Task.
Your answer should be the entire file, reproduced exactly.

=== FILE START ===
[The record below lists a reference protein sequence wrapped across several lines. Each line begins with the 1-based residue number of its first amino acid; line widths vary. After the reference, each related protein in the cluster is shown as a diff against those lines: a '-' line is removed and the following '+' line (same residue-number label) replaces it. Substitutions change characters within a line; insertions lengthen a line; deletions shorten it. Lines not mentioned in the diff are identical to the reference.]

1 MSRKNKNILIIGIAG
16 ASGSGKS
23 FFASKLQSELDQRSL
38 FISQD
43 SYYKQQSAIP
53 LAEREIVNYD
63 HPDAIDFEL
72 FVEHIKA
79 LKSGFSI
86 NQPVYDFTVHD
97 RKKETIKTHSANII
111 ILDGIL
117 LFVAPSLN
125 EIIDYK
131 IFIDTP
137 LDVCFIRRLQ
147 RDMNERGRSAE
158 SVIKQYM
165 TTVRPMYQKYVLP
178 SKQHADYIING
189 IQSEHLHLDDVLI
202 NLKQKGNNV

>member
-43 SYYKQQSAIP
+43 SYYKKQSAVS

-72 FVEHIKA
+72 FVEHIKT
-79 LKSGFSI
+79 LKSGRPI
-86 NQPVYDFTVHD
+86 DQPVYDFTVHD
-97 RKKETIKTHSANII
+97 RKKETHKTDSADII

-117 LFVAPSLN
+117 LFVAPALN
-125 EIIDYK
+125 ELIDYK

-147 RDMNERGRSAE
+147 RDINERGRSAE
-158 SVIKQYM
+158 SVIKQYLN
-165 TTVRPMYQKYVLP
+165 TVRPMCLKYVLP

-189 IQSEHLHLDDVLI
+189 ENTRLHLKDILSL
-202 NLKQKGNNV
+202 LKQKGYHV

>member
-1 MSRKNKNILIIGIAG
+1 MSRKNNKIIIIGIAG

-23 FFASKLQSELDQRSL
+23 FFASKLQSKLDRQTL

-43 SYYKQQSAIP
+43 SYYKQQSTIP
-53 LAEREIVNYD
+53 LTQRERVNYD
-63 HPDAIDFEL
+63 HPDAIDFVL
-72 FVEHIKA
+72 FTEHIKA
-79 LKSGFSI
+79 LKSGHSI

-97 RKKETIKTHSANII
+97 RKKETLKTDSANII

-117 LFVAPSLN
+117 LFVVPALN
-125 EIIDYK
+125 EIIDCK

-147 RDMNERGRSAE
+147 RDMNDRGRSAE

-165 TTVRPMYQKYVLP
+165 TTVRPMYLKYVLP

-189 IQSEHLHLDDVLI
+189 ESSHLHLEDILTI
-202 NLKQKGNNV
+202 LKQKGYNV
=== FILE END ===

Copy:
[The record below lists a reference protein sequence wrapped across several lines. Each line begins with the 1-based residue number of its first amino acid; line widths vary. After the reference, each related protein in the cluster is shown as a diff against those lines: a '-' line is removed and the following '+' line (same residue-number label) replaces it. Substitutions change characters within a line; insertions lengthen a line; deletions shorten it. Lines not mentioned in the diff are identical to the reference.]

1 MSRKNKNILIIGIAG
16 ASGSGKS
23 FFASKLQSELDQRSL
38 FISQD
43 SYYKQQSAIP
53 LAEREIVNYD
63 HPDAIDFEL
72 FVEHIKA
79 LKSGFSI
86 NQPVYDFTVHD
97 RKKETIKTHSANII
111 ILDGIL
117 LFVAPSLN
125 EIIDYK
131 IFIDTP
137 LDVCFIRRLQ
147 RDMNERGRSAE
158 SVIKQYM
165 TTVRPMYQKYVLP
178 SKQHADYIING
189 IQSEHLHLDDVLI
202 NLKQKGNNV

>member
-43 SYYKQQSAIP
+43 SYYKKQSAVS

-72 FVEHIKA
+72 FVEHIKT
-79 LKSGFSI
+79 LKSGRPI
-86 NQPVYDFTVHD
+86 DQPVYDFTVHD
-97 RKKETIKTHSANII
+97 RKKETHKTDSADII

-117 LFVAPSLN
+117 LFVAPALN
-125 EIIDYK
+125 ELIDYK

-147 RDMNERGRSAE
+147 RDINERGRSAE
-158 SVIKQYM
+158 SVIKQYLN
-165 TTVRPMYQKYVLP
+165 TVRPMCLKYVLP

-189 IQSEHLHLDDVLI
+189 ENTRLHLKDILSL
-202 NLKQKGNNV
+202 LKQKGYHV

>member
-1 MSRKNKNILIIGIAG
+1 MSRKNNKIIIIGIAG

-23 FFASKLQSELDQRSL
+23 FFASKLQSKLDRQTL

-43 SYYKQQSAIP
+43 SYYKQQSTIP
-53 LAEREIVNYD
+53 LTQRERVNYD
-63 HPDAIDFEL
+63 HPDAIDFVL
-72 FVEHIKA
+72 FTEHIKA
-79 LKSGFSI
+79 LKSGHSI

-97 RKKETIKTHSANII
+97 RKKETLKTDSANII

-117 LFVAPSLN
+117 LFVVPALN
-125 EIIDYK
+125 EIIDCK

-147 RDMNERGRSAE
+147 RDMNDRGRSAE

-165 TTVRPMYQKYVLP
+165 TTVRPMYLKYVLP

-189 IQSEHLHLDDVLI
+189 ESSHLHLEDILTI
-202 NLKQKGNNV
+202 LKQKGYNV